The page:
What does Koki Nakano sound like?
Piano based contemporary classical musings chopped up and glitched out.
The review of Koki Nakano – Soft Sculptures
Never a composer to shy away from something artistically leftfield, Koki Nakano’s latest EP stems from a collaboration with fashion design label Issey Miyake. The designer of the brand Satoshi Kondo invited Koki to compose music for the catwalk showcase and Nakano took inspiration from sculptures to create the soundtrack.
‘Soft Sculptures’ is the EP, a 2 track release with the 14-minute ‘Torso / Assemblage’ being the bulk of the release. Here Koki Nakano opens the track with digitally manipulated piano notes drawn out into ambient pads and high-pitched whines before more ethereal cloudy synths take over. Water gurgles and odd percussive trickles shape the music as a machine coming to life as string, xylophone and bells ring out. By halfway, kick drums and kaleidoscopic cello string bends and glass shimmers blur the line between electronic ambience and contemporary classical but it’s also where the piano kicks in. Koki Nakano thrives in abstract and spasmodic melodies. As the track picks up momentum and flavour, it blossoms into its last four minutes of permanently down tuning organs and synths.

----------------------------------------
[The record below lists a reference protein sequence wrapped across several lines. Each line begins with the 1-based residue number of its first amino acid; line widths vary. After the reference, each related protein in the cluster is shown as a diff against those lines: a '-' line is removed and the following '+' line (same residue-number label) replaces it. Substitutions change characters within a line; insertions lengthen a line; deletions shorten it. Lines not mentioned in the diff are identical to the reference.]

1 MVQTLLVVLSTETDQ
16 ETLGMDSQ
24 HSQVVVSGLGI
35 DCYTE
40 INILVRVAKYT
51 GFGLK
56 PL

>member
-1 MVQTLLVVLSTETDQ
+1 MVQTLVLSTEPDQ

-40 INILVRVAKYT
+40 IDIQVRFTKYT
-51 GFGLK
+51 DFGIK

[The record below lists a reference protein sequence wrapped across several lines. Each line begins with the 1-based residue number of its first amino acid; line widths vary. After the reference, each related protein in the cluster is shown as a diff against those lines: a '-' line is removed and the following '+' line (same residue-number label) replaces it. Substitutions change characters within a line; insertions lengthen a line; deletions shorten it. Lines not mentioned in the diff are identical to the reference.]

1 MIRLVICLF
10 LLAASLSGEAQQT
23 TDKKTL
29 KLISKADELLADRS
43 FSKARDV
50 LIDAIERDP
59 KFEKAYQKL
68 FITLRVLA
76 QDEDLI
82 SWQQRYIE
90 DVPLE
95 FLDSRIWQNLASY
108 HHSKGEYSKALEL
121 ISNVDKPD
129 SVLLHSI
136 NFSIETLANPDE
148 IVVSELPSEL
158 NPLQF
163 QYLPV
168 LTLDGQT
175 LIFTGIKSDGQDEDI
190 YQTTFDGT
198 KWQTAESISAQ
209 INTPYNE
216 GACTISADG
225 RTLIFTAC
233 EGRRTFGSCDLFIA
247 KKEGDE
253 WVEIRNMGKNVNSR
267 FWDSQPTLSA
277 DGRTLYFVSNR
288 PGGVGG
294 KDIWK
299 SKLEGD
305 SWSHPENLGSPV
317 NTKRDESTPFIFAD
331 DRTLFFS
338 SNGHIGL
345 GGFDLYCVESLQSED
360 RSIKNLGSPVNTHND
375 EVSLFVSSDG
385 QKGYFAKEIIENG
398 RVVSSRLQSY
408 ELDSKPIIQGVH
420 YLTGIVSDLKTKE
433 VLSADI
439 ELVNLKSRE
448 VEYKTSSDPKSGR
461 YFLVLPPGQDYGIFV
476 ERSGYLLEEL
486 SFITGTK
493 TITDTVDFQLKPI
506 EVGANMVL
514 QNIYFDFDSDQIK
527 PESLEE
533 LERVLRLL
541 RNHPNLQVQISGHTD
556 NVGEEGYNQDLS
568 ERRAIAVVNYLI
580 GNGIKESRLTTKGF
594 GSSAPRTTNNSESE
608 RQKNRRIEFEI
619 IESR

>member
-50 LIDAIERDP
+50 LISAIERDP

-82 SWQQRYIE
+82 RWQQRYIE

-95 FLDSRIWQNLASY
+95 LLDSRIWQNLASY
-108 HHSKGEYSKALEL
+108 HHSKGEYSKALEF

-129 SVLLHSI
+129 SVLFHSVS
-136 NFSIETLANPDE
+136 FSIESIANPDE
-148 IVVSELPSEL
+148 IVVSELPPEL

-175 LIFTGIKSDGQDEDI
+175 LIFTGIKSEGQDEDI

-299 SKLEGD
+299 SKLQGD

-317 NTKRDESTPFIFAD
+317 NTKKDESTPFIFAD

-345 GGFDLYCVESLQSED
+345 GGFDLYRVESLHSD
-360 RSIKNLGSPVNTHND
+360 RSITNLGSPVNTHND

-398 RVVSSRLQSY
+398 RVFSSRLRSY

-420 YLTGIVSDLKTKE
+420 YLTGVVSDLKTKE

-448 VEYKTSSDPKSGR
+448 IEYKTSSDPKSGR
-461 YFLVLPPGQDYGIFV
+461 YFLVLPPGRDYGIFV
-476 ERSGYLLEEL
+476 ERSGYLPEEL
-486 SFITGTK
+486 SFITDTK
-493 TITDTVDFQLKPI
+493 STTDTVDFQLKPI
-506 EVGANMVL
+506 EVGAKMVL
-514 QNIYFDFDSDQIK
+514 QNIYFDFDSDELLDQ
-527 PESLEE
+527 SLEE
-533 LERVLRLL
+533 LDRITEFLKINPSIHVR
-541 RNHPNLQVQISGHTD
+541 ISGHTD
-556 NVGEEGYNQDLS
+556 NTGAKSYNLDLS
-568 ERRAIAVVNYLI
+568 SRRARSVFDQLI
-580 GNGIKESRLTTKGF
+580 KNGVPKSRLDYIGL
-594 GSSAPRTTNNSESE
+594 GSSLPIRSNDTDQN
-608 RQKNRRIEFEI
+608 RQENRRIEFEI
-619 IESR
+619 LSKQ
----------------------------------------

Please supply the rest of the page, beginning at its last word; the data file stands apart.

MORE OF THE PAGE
Whilst ‘Torso / Assemblage’ is all about the slow build and slow release, ‘Infinite Column’ is all in. It’s a glitchy and triumphant piano riff that hop-skips to victory only to recoil back to its origins. Nothing sits perfectly in its melodic bar and so it feels skittish and unhinged in a good way. Fans of Koki Nakano’s recent two studio albums ‘Oceanic Feeling’ and ‘Pre-Choreographed’ will feel right at home here.
Whilst hearing the music with the full fashion show is lovely, I think ‘Soft Sculptures’ works perfectly fine standalone too. It rewards a more patient listener and I’d recommend starting with ‘Oceanic Feeling‘ first for new starters to Koki Nakano’s exquisite piano chops. This is an excellent addition to his output though.
Recommended track: Torso / Assemblage
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